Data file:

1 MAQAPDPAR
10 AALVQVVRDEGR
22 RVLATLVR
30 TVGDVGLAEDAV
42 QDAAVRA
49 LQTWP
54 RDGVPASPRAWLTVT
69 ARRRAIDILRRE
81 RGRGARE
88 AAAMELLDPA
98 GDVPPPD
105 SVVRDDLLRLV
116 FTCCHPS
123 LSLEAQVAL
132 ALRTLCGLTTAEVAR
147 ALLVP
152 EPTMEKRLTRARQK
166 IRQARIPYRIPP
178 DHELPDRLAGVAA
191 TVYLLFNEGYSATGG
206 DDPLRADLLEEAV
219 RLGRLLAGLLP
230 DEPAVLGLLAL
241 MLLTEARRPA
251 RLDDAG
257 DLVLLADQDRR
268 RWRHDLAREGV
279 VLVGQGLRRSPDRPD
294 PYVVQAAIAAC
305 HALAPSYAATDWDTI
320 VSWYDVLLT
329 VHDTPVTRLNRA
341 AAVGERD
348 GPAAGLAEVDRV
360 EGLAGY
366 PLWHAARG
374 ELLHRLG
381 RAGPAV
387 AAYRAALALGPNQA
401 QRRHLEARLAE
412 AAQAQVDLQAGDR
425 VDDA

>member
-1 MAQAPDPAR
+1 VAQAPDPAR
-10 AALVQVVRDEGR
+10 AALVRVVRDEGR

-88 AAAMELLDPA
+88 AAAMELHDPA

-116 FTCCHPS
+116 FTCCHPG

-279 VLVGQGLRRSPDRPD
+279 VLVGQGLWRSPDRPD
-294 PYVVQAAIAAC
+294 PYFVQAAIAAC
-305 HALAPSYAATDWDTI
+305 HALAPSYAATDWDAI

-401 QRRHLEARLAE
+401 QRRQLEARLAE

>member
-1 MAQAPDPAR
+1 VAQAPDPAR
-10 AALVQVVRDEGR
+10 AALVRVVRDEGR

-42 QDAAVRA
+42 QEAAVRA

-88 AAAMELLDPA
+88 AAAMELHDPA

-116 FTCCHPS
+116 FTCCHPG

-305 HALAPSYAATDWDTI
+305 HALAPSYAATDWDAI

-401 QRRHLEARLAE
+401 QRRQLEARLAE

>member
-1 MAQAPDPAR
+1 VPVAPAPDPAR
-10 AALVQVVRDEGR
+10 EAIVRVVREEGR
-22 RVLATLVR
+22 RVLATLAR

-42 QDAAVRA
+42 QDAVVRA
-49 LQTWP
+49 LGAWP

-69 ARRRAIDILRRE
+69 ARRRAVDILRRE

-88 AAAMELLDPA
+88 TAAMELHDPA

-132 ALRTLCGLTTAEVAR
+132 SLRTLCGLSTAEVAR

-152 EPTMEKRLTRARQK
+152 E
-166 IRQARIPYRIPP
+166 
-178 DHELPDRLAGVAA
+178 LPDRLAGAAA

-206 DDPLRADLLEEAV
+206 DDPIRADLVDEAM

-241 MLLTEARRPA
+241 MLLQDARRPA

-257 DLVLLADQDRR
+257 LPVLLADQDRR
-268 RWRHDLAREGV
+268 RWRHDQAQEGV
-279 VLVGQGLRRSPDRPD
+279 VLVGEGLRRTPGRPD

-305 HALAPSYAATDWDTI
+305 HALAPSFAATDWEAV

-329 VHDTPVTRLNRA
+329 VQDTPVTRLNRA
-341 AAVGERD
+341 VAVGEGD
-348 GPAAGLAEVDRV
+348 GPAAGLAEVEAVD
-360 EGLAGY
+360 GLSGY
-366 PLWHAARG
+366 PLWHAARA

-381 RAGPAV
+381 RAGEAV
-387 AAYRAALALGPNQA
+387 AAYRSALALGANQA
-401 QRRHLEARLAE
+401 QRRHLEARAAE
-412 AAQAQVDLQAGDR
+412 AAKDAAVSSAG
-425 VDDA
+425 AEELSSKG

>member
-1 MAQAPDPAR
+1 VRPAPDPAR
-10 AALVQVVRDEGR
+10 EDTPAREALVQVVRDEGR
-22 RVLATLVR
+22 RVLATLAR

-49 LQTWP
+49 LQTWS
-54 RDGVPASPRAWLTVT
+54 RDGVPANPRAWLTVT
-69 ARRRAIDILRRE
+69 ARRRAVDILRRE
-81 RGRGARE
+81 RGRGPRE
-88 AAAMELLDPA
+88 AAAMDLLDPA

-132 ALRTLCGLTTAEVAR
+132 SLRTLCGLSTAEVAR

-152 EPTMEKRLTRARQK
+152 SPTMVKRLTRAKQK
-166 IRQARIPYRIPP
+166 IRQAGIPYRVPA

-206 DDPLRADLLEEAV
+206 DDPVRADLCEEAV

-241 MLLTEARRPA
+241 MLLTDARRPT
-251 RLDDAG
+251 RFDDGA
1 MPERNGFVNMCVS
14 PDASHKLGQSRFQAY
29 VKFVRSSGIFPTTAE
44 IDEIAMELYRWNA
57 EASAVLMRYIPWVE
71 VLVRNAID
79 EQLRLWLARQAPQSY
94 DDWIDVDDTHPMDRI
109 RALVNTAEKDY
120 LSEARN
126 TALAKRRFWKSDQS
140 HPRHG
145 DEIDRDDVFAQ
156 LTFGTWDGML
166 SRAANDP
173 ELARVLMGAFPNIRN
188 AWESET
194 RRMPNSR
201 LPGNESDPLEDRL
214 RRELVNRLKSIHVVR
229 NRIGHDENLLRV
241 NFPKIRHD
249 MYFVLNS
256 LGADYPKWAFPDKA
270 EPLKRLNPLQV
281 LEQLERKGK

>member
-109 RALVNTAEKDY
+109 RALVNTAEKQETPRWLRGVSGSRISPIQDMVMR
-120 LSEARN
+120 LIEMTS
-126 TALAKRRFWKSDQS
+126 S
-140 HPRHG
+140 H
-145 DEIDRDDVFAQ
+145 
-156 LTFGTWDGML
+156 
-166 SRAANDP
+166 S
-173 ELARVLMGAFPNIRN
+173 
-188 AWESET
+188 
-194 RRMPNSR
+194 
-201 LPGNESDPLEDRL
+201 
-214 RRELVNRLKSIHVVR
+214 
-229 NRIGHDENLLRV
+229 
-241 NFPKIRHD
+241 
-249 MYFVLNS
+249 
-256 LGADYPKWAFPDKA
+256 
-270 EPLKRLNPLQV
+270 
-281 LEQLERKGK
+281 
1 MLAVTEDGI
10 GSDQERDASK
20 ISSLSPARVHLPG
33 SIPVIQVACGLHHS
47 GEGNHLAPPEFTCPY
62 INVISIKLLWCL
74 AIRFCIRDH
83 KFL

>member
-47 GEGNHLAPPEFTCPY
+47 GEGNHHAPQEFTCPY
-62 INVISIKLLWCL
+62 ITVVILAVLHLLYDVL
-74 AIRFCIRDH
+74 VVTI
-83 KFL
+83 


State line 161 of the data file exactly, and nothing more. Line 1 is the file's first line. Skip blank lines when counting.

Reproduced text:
29 VKFVRSSGIFPTTAE